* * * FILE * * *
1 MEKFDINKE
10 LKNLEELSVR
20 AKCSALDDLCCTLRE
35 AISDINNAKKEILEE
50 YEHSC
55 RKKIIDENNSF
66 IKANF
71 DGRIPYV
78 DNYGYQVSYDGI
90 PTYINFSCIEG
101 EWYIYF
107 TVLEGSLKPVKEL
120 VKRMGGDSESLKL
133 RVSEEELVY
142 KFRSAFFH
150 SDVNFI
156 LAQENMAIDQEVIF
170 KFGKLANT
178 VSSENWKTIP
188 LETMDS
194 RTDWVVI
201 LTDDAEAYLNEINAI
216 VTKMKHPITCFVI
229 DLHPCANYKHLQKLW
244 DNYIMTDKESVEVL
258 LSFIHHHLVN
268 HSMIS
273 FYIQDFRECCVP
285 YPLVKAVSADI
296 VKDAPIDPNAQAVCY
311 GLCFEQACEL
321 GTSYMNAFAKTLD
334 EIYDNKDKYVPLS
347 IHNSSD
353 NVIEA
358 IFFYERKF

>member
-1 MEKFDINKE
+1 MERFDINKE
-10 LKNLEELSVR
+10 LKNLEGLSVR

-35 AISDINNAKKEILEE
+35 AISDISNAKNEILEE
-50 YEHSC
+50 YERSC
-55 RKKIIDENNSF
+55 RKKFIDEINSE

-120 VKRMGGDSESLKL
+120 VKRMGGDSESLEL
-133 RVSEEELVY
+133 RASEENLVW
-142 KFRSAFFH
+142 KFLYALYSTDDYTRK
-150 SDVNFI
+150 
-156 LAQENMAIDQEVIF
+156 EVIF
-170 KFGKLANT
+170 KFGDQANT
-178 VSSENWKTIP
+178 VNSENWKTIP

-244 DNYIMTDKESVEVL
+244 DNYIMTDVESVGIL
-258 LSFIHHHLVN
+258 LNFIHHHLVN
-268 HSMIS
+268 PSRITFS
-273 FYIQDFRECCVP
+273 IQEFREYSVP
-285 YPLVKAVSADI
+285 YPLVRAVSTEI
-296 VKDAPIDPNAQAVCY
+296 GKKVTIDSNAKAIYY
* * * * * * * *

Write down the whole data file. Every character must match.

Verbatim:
1 MEKFDINKE
10 LKNLEELSVR
20 AKCSALDDLCCTLRE
35 AISDINNAKKEILEE
50 YEHSC
55 RKKIIDENNSF
66 IKANF
71 DGRIPYV
78 DNYGYQVSYDGI
90 PTYINFSCIEG
101 EWYIYF
107 TVLEGSLKPVKEL
120 VKRMGGDSESLKL
133 RVSEEELVY
142 KFRSAFFH
150 SDVNFI
156 LAQENMAIDQEVIF
170 KFGKLANT
178 VSSENWKTIP
188 LETMDS
194 RTDWVVI
201 LTDDAEAYLNEINAI
216 VTKMKHPITCFVI
229 DLHPCANYKHLQKLW
244 DNYIMTDKESVEVL
258 LSFIHHHLVN
268 HSMIS
273 FYIQDFRECCVP
285 YPLVKAVSADI
296 VKDAPIDPNAQAVCY
311 GLCFEQACEL
321 GTSYMNAFAKTLD
334 EIYDNKDKYVPLS
347 IHNSSD
353 NVIEA
358 IFFYERKF

>member
-1 MEKFDINKE
+1 MERFDINKE
-10 LKNLEELSVR
+10 LKNLEGLSVR

-35 AISDINNAKKEILEE
+35 AISDISNAKNEILEE
-50 YEHSC
+50 YERSC
-55 RKKIIDENNSF
+55 RKKFIDEINSE

-120 VKRMGGDSESLKL
+120 VKRMGGDSESLEL
-133 RVSEEELVY
+133 RASEENLVW
-142 KFRSAFFH
+142 KFLYALYSTDDYTRK
-150 SDVNFI
+150 
-156 LAQENMAIDQEVIF
+156 EVIF
-170 KFGKLANT
+170 KFGDQANT
-178 VSSENWKTIP
+178 VNSENWKTIP

-244 DNYIMTDKESVEVL
+244 DNYIMTDVESVGIL
-258 LSFIHHHLVN
+258 LNFIHHHLVN
-268 HSMIS
+268 PSRITFS
-273 FYIQDFRECCVP
+273 IQEFREYSVP
-285 YPLVKAVSADI
+285 YPLVRAVSTEI
-296 VKDAPIDPNAQAVCY
+296 GKKVTIDSNAKAIYY